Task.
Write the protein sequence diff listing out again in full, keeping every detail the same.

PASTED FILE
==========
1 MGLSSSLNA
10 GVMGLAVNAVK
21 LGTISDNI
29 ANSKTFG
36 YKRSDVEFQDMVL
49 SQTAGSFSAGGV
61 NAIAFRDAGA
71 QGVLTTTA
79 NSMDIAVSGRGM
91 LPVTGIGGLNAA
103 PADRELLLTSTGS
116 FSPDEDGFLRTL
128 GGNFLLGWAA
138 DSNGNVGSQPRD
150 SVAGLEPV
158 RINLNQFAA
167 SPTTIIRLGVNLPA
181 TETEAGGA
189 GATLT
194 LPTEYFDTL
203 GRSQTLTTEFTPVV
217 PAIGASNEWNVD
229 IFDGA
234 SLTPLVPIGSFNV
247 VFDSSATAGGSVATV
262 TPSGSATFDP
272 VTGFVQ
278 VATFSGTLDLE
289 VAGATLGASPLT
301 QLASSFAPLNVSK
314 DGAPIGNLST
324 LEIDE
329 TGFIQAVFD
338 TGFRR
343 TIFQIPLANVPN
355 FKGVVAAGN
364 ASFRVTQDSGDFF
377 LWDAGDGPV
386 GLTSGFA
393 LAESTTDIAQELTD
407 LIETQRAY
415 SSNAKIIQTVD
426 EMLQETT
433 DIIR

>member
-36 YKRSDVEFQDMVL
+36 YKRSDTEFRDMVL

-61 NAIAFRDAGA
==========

1 MGLSSSLNA
10 GVMGLAVNAVK
21 LGTISDNI
29 ANSKTFG
36 YKRSDVEFQDMVL
49 SQTAGSFSAGGV
61 NAIAFRDAGA
71 QGVLTTTA
79 NSMDIAVSGRGM
91 LPVTGIGGLNAA
103 PADRELLLTSTGS
116 FSPDEDGFLRTL
128 GGNFLLGWAA
138 DSNGNVGSQPRD
150 SVAGLEPV
158 RINLNQFAA
167 SPTTIIRLGVNLPA
181 TETEAGGA
189 GATLT
194 LPTEYFDTL
203 GRSQTLTTEFTPVV
217 PAIGASNEWNVD
229 IFDGA
234 SLTPLVPIGSFNV
247 VFDSSATAGGSVATV
262 TPSGSATFDP
272 VTGFVQ
278 VATFSGTLDLE
289 VAGATLGASPLT
301 QLASSFAPLNVSK
314 DGAPIGNLST
324 LEIDE
329 TGFIQAVFD
338 TGFRR
343 TIFQIPLANVPN
355 FKGVVAAGN
364 ASFRVTQDSGDFF
377 LWDAGDGPV
386 GLTSGFA
393 LAESTTDIAQELTD
407 LIETQRAY
415 SSNAKIIQTVD
426 EMLQETT
433 DIIR

>member
-36 YKRSDVEFQDMVL
+36 YKRSDTEFRDMVL

-61 NAIAFRDAGA